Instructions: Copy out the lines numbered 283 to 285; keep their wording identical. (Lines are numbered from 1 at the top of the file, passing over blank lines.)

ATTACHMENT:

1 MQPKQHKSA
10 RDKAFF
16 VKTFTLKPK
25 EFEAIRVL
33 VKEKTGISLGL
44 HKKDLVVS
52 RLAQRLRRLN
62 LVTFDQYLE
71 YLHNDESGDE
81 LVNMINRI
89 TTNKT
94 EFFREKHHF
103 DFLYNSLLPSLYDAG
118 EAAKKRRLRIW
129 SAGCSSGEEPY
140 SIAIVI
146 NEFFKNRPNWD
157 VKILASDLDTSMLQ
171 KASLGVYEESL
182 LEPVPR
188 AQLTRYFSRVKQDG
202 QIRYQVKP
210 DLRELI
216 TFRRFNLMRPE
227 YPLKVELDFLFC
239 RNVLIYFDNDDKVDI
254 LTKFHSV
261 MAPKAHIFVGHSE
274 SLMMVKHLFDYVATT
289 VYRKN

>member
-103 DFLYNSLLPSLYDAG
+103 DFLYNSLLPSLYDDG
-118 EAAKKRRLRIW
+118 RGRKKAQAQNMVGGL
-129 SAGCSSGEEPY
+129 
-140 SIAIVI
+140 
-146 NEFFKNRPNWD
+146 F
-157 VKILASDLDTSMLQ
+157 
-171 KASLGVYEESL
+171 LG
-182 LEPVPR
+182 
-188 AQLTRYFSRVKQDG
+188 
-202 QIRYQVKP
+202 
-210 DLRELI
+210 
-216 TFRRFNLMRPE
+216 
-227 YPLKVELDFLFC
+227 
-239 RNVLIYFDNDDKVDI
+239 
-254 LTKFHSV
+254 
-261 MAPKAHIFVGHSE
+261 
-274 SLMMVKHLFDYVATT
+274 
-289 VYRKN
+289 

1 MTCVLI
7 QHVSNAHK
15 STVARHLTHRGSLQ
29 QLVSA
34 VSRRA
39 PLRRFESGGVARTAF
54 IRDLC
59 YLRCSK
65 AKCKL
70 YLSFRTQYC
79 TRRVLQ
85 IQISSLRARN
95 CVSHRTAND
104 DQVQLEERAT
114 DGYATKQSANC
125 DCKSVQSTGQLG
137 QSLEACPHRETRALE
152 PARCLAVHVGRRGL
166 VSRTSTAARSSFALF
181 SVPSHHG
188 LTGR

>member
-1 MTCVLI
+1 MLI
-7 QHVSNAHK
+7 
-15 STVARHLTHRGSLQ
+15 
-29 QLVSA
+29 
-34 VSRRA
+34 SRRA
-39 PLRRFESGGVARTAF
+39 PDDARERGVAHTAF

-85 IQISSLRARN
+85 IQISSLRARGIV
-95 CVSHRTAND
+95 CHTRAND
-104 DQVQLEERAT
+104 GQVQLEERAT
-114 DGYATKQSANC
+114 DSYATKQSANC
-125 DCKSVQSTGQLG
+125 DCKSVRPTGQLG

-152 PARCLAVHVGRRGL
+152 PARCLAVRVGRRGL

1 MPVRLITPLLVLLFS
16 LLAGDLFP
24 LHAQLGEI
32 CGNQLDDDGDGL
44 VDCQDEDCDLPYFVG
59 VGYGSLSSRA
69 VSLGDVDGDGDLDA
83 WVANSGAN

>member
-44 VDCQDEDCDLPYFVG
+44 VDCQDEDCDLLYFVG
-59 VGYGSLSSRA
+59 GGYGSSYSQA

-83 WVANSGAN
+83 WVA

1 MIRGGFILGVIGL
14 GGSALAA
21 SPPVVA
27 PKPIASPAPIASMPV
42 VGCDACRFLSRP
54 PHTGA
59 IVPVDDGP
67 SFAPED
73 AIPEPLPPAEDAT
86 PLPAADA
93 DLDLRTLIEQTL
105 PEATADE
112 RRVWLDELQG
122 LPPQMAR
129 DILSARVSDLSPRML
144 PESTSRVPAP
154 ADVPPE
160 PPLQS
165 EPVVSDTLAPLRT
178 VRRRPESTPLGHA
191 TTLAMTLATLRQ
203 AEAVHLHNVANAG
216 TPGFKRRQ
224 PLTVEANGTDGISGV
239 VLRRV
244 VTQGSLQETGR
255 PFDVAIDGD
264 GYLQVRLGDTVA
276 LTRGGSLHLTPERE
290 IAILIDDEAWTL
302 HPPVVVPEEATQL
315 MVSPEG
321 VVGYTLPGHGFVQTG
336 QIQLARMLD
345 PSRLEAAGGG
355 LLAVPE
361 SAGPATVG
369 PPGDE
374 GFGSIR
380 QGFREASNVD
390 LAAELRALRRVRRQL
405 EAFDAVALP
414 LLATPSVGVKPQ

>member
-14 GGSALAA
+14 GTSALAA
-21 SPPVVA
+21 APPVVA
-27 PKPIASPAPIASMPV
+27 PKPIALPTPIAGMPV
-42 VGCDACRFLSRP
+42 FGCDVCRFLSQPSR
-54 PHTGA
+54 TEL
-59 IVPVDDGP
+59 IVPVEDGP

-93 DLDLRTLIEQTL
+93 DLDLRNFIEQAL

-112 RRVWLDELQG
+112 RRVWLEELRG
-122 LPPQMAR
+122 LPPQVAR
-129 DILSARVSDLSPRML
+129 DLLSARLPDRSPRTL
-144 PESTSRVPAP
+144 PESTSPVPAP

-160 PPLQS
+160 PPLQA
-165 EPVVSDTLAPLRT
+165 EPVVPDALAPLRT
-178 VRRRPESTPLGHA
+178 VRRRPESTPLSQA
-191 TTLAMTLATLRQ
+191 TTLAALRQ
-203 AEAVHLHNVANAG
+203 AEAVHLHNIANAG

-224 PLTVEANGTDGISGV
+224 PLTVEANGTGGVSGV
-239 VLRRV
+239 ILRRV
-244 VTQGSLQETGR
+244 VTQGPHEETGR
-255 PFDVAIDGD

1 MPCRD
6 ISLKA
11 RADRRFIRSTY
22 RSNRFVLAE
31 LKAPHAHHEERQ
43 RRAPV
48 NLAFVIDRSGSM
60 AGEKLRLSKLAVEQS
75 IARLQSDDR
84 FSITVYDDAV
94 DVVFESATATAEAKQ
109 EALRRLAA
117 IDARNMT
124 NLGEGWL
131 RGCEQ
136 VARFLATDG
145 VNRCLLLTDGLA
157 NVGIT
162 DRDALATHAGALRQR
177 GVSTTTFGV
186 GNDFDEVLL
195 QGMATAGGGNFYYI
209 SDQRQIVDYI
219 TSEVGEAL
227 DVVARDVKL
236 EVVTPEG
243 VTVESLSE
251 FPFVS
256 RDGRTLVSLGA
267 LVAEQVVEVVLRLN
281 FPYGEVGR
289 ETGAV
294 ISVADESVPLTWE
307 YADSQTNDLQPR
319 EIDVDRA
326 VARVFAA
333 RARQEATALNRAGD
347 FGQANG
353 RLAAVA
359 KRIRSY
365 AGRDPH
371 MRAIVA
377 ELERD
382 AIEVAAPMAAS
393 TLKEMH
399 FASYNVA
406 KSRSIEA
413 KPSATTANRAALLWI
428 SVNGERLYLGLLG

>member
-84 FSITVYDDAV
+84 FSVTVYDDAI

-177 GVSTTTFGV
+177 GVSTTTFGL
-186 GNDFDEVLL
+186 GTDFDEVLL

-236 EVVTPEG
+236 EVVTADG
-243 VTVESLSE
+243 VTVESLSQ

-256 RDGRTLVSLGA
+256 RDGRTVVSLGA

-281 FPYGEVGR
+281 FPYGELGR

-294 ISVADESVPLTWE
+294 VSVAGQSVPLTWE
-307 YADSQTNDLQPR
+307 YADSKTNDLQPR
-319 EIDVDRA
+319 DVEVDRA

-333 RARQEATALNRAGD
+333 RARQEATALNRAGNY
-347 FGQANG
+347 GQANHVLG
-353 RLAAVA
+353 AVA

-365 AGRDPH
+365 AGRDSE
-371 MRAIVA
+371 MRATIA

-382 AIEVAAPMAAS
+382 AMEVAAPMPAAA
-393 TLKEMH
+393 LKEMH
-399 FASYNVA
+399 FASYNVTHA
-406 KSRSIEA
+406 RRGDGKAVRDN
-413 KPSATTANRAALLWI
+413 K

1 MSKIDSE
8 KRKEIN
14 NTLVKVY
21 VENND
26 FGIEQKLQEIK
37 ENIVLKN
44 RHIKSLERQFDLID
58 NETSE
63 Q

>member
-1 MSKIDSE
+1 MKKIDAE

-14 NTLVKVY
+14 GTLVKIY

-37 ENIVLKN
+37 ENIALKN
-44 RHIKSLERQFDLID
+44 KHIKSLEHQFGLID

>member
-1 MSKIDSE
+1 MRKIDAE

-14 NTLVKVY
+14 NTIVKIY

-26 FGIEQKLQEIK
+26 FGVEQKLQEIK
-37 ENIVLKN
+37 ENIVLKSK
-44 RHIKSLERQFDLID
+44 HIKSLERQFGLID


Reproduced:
+333 RARQEATALNRAGNY
-347 FGQANG
+347 GQANHVLG